This topic has been brought up many times. The Lightning Network is a second layer scaling solution which has no impact on the Bitcoin network. It works independently and no one is forced to use it. The problem of large nodes should solve itself once network continues to grow.


Will casual users be able to accept payments and donations without having to run their own full node 24/7?

Currently, it is not possible. It might be possible in the future to ask a third party to watch for the incoming payment.


What are the new limitations of scalability once lightning is fully functional?

Opening and closing a channel requires broadcasting a Bitcoin on-chain transaction. Increasing the blocksize might be necessary in the future; however, solutions like SegWit, Schnorr signatures can help to decrease the size of transactions. Lightning Network is a second layer protocol, it is possible to build more user-friendly layers on top of it.


What would happen if a large node disappeared from the network?

Recently, we were able to observe Andreas Brekken’s experiment (shitcoin.com node). He was in charge of a node whose capacity was around 43 BTC (more than 50% of the whole network’s capacity!). After its closure, some people started to experience routing problems.


Is Lightning Network more anonymous than on-chain transactions?

Lightning Network increases the level of privacy. The next node doesn’t know if the previous one initiated the transaction. Every node which routes the payment doesn’t know the details of the transaction (final destination, sender).


What happens if some nodes go temporarily offline?

The problem of "zombie nodes" hasn't been solved yet. Offline channels are still considered as capable of routing payments which in some cases cause the payment to fail because channels are unavailable. It is a matter of making a few changes to how channels signalize their state. More information can be found here.
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August 01, 2018, 12:06:03 AM
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Good writeup!

There are two questions where I would want to know a little bit more:

Will casual users be able to accept payments and donations without having to run their own full node 24/7?

Currently, it is not possible. It might be possible in the future to ask a third party to watch for the incoming payment.
Here I would like a clarification what is exactly not possible. Can't the payer initiate a Lightning transaction, waiting a time (e.g. 24 hours) until the other node pops up to sign its part? It's clear that both have to be online at the same time somewhen, at least for a moment. And: Does the "watching" node need to be connected with the destination node?

Is there any risk in running a Lightning Network node?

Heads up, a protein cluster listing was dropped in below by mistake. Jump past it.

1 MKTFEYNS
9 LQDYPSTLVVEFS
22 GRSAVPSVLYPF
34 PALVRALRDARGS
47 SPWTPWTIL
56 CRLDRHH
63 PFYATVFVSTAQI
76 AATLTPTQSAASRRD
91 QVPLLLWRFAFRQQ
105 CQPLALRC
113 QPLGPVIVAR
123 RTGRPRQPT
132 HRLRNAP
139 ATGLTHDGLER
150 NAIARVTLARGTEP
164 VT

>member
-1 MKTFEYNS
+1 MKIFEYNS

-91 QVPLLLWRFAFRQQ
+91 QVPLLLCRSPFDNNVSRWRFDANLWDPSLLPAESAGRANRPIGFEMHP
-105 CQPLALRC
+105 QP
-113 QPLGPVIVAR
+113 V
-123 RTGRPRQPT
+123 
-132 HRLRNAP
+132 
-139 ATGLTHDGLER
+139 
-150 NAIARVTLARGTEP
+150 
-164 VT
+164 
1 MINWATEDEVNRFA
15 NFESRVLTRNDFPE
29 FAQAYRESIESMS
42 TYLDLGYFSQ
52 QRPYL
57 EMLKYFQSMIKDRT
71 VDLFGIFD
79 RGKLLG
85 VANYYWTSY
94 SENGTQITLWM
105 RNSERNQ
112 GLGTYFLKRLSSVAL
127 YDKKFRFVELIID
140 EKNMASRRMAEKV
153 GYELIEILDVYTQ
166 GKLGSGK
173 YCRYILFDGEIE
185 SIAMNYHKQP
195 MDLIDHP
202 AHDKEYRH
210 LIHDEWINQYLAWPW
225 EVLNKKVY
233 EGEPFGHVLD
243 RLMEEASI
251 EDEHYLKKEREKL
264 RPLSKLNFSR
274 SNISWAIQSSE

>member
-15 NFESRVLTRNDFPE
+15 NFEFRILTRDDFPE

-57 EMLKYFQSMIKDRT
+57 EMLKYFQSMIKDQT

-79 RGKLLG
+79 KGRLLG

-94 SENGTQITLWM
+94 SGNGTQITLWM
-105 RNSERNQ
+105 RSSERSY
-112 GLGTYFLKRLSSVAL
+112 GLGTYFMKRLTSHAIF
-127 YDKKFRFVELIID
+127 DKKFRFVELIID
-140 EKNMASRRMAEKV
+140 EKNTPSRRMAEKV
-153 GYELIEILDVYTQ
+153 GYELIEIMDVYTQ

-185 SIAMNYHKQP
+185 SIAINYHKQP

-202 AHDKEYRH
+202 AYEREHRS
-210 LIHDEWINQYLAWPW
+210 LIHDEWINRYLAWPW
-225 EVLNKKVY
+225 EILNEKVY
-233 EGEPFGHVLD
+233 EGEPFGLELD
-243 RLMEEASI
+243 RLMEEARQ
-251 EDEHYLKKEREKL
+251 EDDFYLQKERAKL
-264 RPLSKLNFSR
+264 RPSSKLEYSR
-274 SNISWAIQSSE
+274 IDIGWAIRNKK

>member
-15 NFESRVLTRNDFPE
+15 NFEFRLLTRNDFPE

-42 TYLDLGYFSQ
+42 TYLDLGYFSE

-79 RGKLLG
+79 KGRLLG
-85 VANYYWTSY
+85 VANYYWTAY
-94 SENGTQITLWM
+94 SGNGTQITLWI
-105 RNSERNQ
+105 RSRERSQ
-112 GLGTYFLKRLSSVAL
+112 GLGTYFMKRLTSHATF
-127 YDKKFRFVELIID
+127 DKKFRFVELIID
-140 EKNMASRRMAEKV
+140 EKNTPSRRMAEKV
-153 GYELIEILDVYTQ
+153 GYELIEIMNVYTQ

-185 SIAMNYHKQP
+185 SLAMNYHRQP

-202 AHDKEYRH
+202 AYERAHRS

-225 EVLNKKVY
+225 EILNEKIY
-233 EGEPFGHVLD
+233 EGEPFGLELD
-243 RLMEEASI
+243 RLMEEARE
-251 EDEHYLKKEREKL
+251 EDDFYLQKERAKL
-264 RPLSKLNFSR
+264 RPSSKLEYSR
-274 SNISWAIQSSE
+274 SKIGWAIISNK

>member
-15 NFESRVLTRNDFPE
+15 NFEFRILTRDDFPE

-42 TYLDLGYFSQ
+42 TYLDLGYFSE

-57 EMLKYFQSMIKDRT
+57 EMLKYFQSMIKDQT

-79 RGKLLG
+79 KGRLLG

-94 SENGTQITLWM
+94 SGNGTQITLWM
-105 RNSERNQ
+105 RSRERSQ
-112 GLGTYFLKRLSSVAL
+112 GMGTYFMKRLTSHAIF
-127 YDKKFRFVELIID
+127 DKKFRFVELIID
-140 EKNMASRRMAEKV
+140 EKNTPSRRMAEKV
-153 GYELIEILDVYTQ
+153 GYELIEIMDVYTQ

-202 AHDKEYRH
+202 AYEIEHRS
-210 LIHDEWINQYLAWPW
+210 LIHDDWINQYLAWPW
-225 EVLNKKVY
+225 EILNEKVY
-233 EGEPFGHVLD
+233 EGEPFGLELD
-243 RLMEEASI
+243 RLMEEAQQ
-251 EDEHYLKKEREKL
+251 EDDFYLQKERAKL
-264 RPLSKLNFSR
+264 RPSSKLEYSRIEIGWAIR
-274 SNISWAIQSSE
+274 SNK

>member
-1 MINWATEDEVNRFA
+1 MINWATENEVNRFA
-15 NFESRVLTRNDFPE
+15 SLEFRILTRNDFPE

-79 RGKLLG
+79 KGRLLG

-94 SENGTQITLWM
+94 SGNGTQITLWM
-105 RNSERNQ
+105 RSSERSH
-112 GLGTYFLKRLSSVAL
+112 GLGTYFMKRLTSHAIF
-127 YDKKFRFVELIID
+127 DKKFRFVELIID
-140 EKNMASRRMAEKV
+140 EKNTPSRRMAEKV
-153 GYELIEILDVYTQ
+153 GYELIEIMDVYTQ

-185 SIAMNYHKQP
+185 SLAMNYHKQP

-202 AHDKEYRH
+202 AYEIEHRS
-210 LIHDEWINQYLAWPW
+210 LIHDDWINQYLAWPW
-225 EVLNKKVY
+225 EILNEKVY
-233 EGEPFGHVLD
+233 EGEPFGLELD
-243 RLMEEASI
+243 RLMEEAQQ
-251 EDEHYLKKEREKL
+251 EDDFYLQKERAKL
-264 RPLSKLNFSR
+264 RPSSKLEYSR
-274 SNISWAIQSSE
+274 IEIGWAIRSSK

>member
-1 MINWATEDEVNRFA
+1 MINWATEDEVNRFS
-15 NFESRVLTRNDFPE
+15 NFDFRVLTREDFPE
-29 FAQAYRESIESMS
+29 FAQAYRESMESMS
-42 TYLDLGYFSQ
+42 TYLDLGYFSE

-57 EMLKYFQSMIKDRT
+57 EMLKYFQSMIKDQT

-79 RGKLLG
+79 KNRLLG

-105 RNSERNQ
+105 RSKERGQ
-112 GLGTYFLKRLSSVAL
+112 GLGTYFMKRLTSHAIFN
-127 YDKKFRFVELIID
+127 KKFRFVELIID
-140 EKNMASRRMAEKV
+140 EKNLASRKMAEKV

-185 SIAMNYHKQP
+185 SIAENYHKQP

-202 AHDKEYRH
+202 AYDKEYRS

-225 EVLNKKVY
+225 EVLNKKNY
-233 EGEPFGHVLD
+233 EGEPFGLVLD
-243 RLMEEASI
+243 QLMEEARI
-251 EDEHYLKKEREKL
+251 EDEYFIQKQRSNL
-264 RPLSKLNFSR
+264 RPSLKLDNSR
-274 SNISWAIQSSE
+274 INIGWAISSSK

Yes, due to many factors. Lightning Network implementations are still in beta and might contain critical bugs which could be used to steal funds locked up in channels. Keep in mind that if you won't keep your node online 24/7, someone can attempt to cheat you by broadcasting an old state of your channel. An online node would normally broadcast a penalty transaction.

Here an interesting addition is if there is a "standard" timeout/lock time for the Lightning "penalty transaction" - to know how often you should be online to avoid being cheated. I've currently no Lightning node running (I tested Eclair some weeks ago but it's now outdated, so I can't answer that question myself.) Normally, you should be able to set the timeout you want, but what are the chances you will find a route or a partner to open a channel with?




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August 01, 2018, 05:41:07 AM
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Very interesting and helpful topic, I would merit if I still had it.
From a user point of view sounds like LN it's a potential breaktrough innovation but still with some big issue to fix
(opening a channel 24/7 is clearly impossible, and it's not clear to me how you can manage negative balance once a user wants to close his channel).

Anyway there's a sentence that sounds really disappointing to me

...We can’t avoid increasing the block weight in the future...

It's one year since BCH fork, and after all that debate here's the conclusion  Shocked.
I quite disagree with it. Block weight should stay 1 MB forever. Makes no sense to me increasing it.

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BitCryptex
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August 01, 2018, 07:21:30 AM
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Here I would like a clarification what is exactly not possible. Can't the payer initiate a Lightning transaction, waiting a time (e.g. 24 hours) until the other node pops up to sign its part? It's clear that both have to be online at the same time somewhen, at least for a moment. And: Does the "watching" node need to be connected with the destination node?

One of the problems is that even if the other party would come back online for a few seconds after 24 hours, the route might have changed so the transaction would not take place. The word "watching" was probably the worst one that I could have used. I was thinking of a service which would accept payments on behalf of someone (connection to both nodes would have to exist) and then send it to the destination node on demand.